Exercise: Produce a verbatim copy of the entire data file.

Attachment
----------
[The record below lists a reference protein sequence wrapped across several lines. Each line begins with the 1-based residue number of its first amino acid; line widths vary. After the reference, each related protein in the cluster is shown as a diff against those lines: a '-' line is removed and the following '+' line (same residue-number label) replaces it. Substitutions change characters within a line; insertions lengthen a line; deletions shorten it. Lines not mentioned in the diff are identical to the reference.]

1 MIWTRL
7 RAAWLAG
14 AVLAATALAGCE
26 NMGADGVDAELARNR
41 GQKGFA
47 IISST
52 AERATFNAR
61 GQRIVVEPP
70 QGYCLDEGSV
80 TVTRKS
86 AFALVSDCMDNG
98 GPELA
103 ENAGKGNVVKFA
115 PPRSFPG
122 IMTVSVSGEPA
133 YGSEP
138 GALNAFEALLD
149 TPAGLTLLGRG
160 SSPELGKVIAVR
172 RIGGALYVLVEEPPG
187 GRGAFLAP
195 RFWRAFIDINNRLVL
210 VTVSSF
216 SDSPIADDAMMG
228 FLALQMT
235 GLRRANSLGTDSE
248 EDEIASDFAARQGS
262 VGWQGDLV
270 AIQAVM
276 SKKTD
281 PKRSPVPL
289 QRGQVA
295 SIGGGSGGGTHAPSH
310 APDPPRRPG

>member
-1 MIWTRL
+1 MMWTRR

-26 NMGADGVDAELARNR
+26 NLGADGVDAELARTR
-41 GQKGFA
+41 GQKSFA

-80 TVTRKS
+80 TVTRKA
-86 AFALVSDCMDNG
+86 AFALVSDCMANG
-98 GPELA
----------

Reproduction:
[The record below lists a reference protein sequence wrapped across several lines. Each line begins with the 1-based residue number of its first amino acid; line widths vary. After the reference, each related protein in the cluster is shown as a diff against those lines: a '-' line is removed and the following '+' line (same residue-number label) replaces it. Substitutions change characters within a line; insertions lengthen a line; deletions shorten it. Lines not mentioned in the diff are identical to the reference.]

1 MIWTRL
7 RAAWLAG
14 AVLAATALAGCE
26 NMGADGVDAELARNR
41 GQKGFA
47 IISST
52 AERATFNAR
61 GQRIVVEPP
70 QGYCLDEGSV
80 TVTRKS
86 AFALVSDCMDNG
98 GPELA
103 ENAGKGNVVKFA
115 PPRSFPG
122 IMTVSVSGEPA
133 YGSEP
138 GALNAFEALLD
149 TPAGLTLLGRG
160 SSPELGKVIAVR
172 RIGGALYVLVEEPPG
187 GRGAFLAP
195 RFWRAFIDINNRLVL
210 VTVSSF
216 SDSPIADDAMMG
228 FLALQMT
235 GLRRANSLGTDSE
248 EDEIASDFAARQGS
262 VGWQGDLV
270 AIQAVM
276 SKKTD
281 PKRSPVPL
289 QRGQVA
295 SIGGGSGGGTHAPSH
310 APDPPRRPG

>member
-1 MIWTRL
+1 MMWTRR

-26 NMGADGVDAELARNR
+26 NLGADGVDAELARTR
-41 GQKGFA
+41 GQKSFA

-80 TVTRKS
+80 TVTRKA
-86 AFALVSDCMDNG
+86 AFALVSDCMANG
-98 GPELA